Tuesday, June 07, 2011

Laboring in Kerala: Changing Times

Is it possible to quantify the economic cost of cultural norms or attitudes?

Take, for instance, the attitude towards physical work in Kerala, India. Even a casual visitor to the state would not fail to notice a strange phenomena: large swathes of fertile agricultural land lying fallow, while able-bodied men hang about in public places, idling, sipping sweet-tea and discussing politics.

At 9.4% (2007) Kerala has one of the highest official unemployment rates in the country and simultaneously suffers a serious shortage of skilled and unskilled labor. The state is the largest producer of rubber, spices and coconuts in the country, and yet, there are not enough farm hands.

This disconnect could have been logically explained if workers were being poorly paid and exploited by the landlords or industrialists; or if agriculture was grossly un-remunerative. The situation, in fact, is quite the opposite. The average daily wage here is the highest in the country at Rs.450/day (strictly 9AM-6PM); the state has the highest literacy rates, the highest health indices and the highest per-capita income in the country. Over the years, militant workers unions have also ensured that is is "normal" to have blatantly extortionist practices like "Nokku kooli" which has effectively shut out manufacturing industries from Kerala.

So here we have a state that has the capacity but not the will to make the best use of its human & natural resources - other than, of course, "softer" options like tourism and ITES services. This bring us to the most critical - but notoriously un-quantifiable - aspect of any society: attitudes and cultural norms.

Youngsters who are loath to be seen with a shovel in own farms gladly travel across the Arabian Sea to sweat out in the desert sun as construction workers. Kerala sends out over 2.5 million people to work overseas (91% in the Gulf region), and they, in turn, prop up the state's economy through their remittances (over 20% of gross state domestic product). Is it because find more dignity, self-respect and social mobility in toiling anonymously in foreign lands rather than subject themselves to hide bound social conventions and caste hierarchies back home?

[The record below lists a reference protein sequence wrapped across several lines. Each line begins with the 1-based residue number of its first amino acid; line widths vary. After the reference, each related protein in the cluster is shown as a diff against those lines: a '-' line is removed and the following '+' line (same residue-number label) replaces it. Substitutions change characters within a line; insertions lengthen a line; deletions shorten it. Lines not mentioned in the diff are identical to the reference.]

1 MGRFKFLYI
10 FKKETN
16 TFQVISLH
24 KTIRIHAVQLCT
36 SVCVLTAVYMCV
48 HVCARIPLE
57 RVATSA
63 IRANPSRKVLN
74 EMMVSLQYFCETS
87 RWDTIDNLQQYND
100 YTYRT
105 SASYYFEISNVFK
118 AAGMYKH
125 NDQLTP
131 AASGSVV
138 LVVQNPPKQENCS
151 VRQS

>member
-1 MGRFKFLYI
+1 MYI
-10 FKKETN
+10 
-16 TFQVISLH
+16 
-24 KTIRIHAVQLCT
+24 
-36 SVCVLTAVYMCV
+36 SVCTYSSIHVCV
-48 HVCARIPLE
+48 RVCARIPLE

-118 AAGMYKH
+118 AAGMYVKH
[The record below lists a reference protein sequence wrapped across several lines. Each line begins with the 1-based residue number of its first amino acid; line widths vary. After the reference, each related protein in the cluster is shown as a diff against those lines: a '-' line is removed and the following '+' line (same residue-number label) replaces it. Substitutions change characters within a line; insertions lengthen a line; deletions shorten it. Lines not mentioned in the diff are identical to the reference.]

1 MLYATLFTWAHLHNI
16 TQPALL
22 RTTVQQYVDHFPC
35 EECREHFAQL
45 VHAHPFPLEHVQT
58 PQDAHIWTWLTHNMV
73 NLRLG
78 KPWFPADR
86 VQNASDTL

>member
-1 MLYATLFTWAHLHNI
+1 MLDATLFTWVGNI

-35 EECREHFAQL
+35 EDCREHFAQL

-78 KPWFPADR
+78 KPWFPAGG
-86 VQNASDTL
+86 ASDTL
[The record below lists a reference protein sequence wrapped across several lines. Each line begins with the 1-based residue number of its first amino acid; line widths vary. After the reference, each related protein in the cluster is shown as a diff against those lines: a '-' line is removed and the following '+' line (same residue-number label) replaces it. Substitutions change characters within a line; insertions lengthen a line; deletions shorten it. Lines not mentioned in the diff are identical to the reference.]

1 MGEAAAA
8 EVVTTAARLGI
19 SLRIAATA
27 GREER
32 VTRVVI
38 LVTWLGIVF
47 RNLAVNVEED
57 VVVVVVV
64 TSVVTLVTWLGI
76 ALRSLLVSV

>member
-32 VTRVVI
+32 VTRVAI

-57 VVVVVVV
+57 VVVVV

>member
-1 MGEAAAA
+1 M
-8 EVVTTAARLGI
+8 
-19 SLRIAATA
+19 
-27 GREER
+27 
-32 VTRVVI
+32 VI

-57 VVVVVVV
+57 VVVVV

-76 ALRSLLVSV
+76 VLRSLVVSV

And now we have an interesting new phenomenon building up: laborers and skilled workers from other states in India, and even neighboring countries are pouring in, to work in Kerala.  Workers from Nepal, Bihar, Orissa, Tamil Nadu, and the North East have now become fairly commonplace, even in the remotest corners of the state. By some estimates there are over half a million such migrant workers in Kerala now. As of now, they engage themselves in work that the locals just don't want to do:  quarrying, road-building, carpentry, construction and rubber-tapping. And much like the early Keralan workers to the Gulf, they are being exploited by local middle-men who routinely cheat them of their wages, sometimes handing out less than half of what a local worker would earn as minimum wages (Rs.450), which is still higher than what they would earn elsewhere in the country.

Will a flood of "domestic migration" to Kerala bring about a change in local attitudes towards work?

  • Kerala's Net State Domestic Product (NSDP) in 2003 was Rs.83,782 Cr (~ US$ 21 billion) of which remittances accounted for 22% (~ US$ 4.6b). This was 1.74 times the revenue of the state, 7 times of the transfers to the state from the central government and 1.8 times the annual expenditure of the Kerala Government. Remittances were also sufficient to wipe out 60% of the state's debt....15 times the export earnings of cashew and 18 times those from marine products (Rajan 2007)

  • Rajan, S. Irudaya & Zachariah, K.C (2007). The Migration-Development Nexus: Remittances and its impact of the Kerala Economy and Society. ISS, The Netherlands (31 Aug 2007). URL - www.iss.nl/content/download/8303/81035/.../Panel%202_Rajan.pdf
  • Krishnakumar, M.K (2011). Perumbavurile Paradeshikal (Malayalam- The Outsiders in Perumbavur). Mathrubhumi, 5 June 2011
  • Rediff.com (2009). Kerala Remittances Economy Under Threat. 2 Feb., 2009.  URL - http://www.rediff.com/money/2009/feb/02keralas-remittance-economy-under-threat.htm
  • Special Correspondent (2011). COMPREHENSIVE LABOR POLICY SOON. The Hindu. 29 May 2011
  • Staff Reporter (2011). Campaign to end 'Nokkukooli'. The Hindu, Kollam edition, 4 June 2011
  • Current Minimum Wage Rate in India - http://www.paycheck.in/main/officialminimumwages
  • Official Minimum Wages in Kerala - http://www.paycheck.in/main/officialminimumwages/kerala
  • Mathew, A (1986). The Coconut Economy of Kerala. JSTOR - http://www.jstor.org/pss/3517251
  • Philip, Shaju (2010). Kerala's Coconut Economy Takes a Hit. Financial Express, 10 Oct., 2010.

No comments: